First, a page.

I found this helpful command bind -x '"\C-r"':reset to clear the terminal but I wanted to make a simple bash script:

bind -x '"\C-r"':reset


alfred@alfred-laptop:~/bash$ ./bind 
./bind: line 2: bind: warning: line editing not enabled

Could someone please explain:

  1. How can I fix this?
  2. What does warning: line editing not enabled mean?
  • I fixed this already using echo -e '\0033\0143' thanks to superuser.com/questions/122911/bash-reset-and-clear-commands/…, but I still would like to know what this error means and how to fix this. Many thanks.
    – Alfred
    Feb 1 '11 at 1:55
  • @squircle thanks for good improvements. Might you also know answer to my question :P?
    – Alfred
    Feb 1 '11 at 2:10
  • 7
    Just for the record (because this hasn't really been answered): you get "line editing not enabled", because in the bash that is spawned when you invoke your script it simply isn't enabled and you have to do it yourself, .e.g by inserting a set -o emacs or set -o vi into your script (before the bind, of course). Nov 27 '15 at 17:01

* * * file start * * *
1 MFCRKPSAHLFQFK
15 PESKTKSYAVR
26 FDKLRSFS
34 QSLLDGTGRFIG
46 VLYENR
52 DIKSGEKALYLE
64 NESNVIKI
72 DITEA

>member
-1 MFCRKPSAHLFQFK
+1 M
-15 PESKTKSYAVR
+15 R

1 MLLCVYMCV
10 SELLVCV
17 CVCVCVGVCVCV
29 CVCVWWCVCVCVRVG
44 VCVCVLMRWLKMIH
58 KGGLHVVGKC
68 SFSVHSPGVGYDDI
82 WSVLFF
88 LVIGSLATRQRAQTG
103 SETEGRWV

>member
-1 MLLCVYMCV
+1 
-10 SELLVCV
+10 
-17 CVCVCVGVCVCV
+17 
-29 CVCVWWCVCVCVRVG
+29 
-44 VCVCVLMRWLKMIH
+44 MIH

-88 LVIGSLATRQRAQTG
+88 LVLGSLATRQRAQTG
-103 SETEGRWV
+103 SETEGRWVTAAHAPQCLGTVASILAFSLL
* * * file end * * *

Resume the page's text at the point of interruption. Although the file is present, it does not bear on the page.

• could try piping it to dev null. bind -x '"\C-r"':reset 2>/dev/null;
    – john-jones
    Oct 12 at 11:11
  • Just use Ctrl+L
    – Ben_LCDB
    Nov 10 at 8:30

You need to source that script. Do . ./bind or source ./bind to make that key binding active in the current session.

Running it normally, it doesn't have a terminal so it gives you that error message. Also, if it were to work, it would only be active for the duration of the script.

If you want that keybinding to be persistent, add that command to your ~/.bashrc.

  • 1. I know about the persistence. 2. Your example does work, but adds complexity running command(in my opinion). I guess I now know this, but I would like to have a simple bash file which I can run without this source.
    – Alfred
    Feb 1 '11 at 2:25
  • 2
    @alfredwesterveld: If you don't want the binding loaded every time you start a shell, but you want to be able to activate it any time without having to use source or dot (.), add a function to your ~/.bashrc: rbind () { bind -x '"\C-r"':reset; } then you can enter rbind by itself as a command and the binding will be activated. Feb 1 '11 at 2:42

I had a similar message but mine was from a script being run outside of an interactive (login) shell; it was a shell script being run via a CGI script. My message was:

/home/richard/.bash_profile: line 4: bind: warning: line editing not enabled

and although it wasn't actually on line 4, the only bind in that file was:

bind 'set completion-ignore-case on'

which of course only makes sense if line editing is enabled, i.e. if it's an interactive shell.


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